The Turkish pianist Can Çakmur certainly knows how to put together an interesting recital; this SACD delves deep into notions of nation, identity, and what makes both of those up. He’s assembled a program that centres on the early 20th century, when composers started to really take folk songs seriously either as a viable source for new compositions, or as concert music in its own right. Çakmur’s liner notes point out also that “on a purely musical level, using the essence of folk music as art supplied a very convincing solution to the dissolution of tonality.”

Can Çakmur

Beginning with Bartók’s Piano Sonata, Çakmur gives a deliciously percussive performance of this rich work, shifting seamlessly from the percussive plonks of the opening movement to arcing folk-like melodies in the second. Çakmur follows it with Dmitri Mitropoulous’s Passacaglia, Intermezzo e Fuga, which was a reaction to Ferruccio Busoni’s negative critique of his previous works. If the work is somewhat self-consciously serious, it’s nonetheless a large-scale piece that summarises Mitropoulous’ dark, austere compositional style before he turned to conducting.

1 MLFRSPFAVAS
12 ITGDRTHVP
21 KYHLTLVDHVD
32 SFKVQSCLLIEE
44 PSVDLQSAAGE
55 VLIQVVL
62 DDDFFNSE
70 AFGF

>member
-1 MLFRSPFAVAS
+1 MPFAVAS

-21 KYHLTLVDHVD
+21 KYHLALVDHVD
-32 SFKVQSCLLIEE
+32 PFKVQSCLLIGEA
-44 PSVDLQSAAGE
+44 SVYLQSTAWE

Next up is the Turkish composer Ahmed Adnan Saygun. This is clearly music close to Çakmur’s heart, and he gives a detailed performance of the demanding Piano Sonata Op. 76. It echoes something of Bartók in that it flits between chunky dissonances and hummable folk-ish tunes, but Saygun’s music is perhaps more neoclassical-ish. The disc closes with George Enescu’s Piano Sonata No. 3, which flips the script from dissonance into easy charm. An impressive disc. 

Available on Apple Music

Composers: Bartók, Saygun, Mitropoulos et al.
Works: Works for Solo Piano
Performer: Can Çakmur
Label: BIS BIS2630 (SACD)

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